Reactor design strategy to support spectral variability within a sodium-cooled fast spectrum materials testing reactor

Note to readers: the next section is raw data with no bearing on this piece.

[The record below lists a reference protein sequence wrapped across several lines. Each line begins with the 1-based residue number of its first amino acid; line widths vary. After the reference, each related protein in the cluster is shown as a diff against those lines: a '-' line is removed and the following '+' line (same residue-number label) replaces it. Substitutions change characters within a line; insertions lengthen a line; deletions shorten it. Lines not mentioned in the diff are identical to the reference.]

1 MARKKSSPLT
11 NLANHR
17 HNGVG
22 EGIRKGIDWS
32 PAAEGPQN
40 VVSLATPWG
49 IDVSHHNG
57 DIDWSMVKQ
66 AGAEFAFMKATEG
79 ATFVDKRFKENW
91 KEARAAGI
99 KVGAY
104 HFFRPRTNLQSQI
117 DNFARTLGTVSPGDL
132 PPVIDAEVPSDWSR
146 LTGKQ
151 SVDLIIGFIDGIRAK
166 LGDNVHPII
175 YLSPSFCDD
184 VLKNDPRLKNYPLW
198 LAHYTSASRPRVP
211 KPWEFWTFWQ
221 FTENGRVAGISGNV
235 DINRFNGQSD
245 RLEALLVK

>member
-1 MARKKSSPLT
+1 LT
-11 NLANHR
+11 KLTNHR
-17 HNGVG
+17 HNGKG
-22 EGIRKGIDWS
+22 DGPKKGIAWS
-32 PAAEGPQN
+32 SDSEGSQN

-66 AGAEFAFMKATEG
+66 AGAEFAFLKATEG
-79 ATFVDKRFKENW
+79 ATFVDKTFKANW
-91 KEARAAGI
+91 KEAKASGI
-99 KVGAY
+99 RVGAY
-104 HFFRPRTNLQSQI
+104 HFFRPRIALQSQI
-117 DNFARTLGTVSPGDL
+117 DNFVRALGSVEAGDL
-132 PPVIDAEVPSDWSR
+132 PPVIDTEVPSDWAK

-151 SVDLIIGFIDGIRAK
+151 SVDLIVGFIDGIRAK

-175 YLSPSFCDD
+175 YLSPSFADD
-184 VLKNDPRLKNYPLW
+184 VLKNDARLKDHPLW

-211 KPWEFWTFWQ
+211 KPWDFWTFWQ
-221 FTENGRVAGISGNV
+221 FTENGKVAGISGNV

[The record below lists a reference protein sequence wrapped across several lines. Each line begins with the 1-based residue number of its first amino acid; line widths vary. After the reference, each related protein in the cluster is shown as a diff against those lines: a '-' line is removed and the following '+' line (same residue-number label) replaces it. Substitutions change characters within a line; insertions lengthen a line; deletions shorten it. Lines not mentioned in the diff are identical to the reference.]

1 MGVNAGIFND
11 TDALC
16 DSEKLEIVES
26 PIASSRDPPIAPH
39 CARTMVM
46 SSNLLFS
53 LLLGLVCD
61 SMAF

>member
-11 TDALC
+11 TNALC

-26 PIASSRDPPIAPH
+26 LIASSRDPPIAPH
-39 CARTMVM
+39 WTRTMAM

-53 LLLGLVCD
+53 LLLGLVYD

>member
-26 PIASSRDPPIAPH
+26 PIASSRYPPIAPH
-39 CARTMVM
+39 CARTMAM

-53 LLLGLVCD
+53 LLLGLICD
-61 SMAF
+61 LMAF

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2017 A concept of a sodium cooled fast spectrum materials testing reactor is presented as one of the potential design configurations to achieve the performance versatility with respect to supporting a range of testing environments from current thermal-spectrum LWRs to Generation IV advanced fast-spectrum reactors. The objective is accomplished by designing a core with region-wise varying neutron spectra. This paper presents the design details and explores spectral variability examining feasibility to maintain thermal and fast energy spectra in the system. The core assemblies are designed using the EBR-II assembly as a prototype while implementing certain design modifications to meet performance needs. The fuel is 19.9%-enriched U-10Zr. Compare to EBR-II, the proposed core has larger pins, a taller active core, and thick reflector instead of depleted uranium breeding blankets. The MgO pins are analyzed as the reflector material to meet the needed versatility requirements. The design effort successfully concluded yielding a feasible 600 MWth-configuration with sufficient neutron fluxes in material testing locations. A fast flux greater than 5.6E15 n/cm2-s is maintained over the core lifetime in the central irradiation position. The volume of 63,000 cm3 with a fast flux of 4.2E15 n/cm2-s or greater is provided for materials irradiation options. The core has regions of high magnitude thermal flux in a large graphite region at the core periphery. Spectral variability, design choices and reactor physics characteristics are discussed to demonstrate the concept viability.